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3-D model of giant salamanders' bite 

Chinese giant salamander strikes prey in front, approaching from the side



IMAGE: This is a photo of a Chinese giant salamander. view more

Credit: Egon Heiss

A 3D model of the world's largest living amphibian's bite, the Chinese giant salamander, reveals that it feeds on prey located in front of it, but can also perform quick strikes to the side on approaching animals, according to a study published April 8, 2015 in the open-access journal PLOS ONE by Josep Fortuny from Institut Català de Paleontologia, Spain and colleagues.

The endangered Chinese giant salamander feeds on crustaceans and worms, but also on fish, amphibians, and other small mammals using a sit-and-wait strategy and biting when they approach. The authors of this study created a 3D model to help explain the feeding mechanisms of this poorly understood animal. They modelled the biomechanics of the bite of the giant salamander from 3D CT-scan images of their skulls and applying a numerical technique called finite element analysis to aid the non-invasive investigation of the distribution of forces within the skull.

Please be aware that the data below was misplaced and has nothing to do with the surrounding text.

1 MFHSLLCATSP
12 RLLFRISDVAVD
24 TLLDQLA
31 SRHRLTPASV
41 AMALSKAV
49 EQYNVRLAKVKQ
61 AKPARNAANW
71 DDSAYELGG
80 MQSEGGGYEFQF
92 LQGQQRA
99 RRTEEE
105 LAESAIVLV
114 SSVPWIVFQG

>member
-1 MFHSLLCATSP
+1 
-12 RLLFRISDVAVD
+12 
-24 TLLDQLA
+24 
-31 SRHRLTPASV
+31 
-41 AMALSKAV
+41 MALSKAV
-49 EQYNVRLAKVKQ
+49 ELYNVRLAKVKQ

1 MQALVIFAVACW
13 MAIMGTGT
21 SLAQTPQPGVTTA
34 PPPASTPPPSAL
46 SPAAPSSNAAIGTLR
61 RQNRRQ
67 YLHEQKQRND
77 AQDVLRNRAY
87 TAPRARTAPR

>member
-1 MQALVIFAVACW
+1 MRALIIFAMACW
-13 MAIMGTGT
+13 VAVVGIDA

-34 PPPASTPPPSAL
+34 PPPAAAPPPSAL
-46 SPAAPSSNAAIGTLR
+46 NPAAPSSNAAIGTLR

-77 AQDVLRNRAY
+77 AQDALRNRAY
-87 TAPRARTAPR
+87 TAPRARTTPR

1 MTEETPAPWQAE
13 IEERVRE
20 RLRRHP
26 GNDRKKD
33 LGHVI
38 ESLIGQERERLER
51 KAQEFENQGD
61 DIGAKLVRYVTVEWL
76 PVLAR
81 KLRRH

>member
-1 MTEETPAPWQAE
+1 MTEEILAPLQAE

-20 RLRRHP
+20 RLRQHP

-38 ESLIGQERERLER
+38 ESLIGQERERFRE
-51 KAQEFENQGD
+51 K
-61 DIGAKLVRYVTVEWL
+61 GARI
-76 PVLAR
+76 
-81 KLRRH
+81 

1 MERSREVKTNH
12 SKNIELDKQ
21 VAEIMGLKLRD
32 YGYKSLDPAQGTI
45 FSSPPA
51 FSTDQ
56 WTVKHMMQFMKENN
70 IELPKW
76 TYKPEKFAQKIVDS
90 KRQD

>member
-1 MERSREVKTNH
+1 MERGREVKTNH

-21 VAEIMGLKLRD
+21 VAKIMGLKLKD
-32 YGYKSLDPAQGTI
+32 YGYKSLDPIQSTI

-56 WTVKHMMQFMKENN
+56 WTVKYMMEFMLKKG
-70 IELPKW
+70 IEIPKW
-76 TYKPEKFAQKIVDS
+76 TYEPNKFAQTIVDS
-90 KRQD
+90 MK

The analysis reveals that this salamander feeds mostly on prey located directly in front of it, but can also perform quick strikes to the side, biting with one side of the mouth. Once they prey is trapped, the salamander pulls it to the back of the jaw where a stronger bite is performed to prevent it from escaping. The authors suggest that this ability is possibly related to the salamander's skull architecture, as this species lacks a bony bridge between the posterior end of the maxilla and the anterior quadrato-squamosal region, which is typical of most salamanders. Understanding how this species hunts not only broadens the knowledge of its biology, but may also help in reconstructing how early tetrapods and extinct amphibians fed.

Lead author Josep Fortuny said, "The position where the prey comes into contact with the skull and jaw of the salamander shows us that there are some areas that are better than others when biting, being optimal when they bite with the anterior part on the snout. Possibly, when the prey is situated in a less optimal position the animal has to bite twice: one to catch the prey and again to put in a frontal position."


Adapted by PLOS ONE from release provided by author

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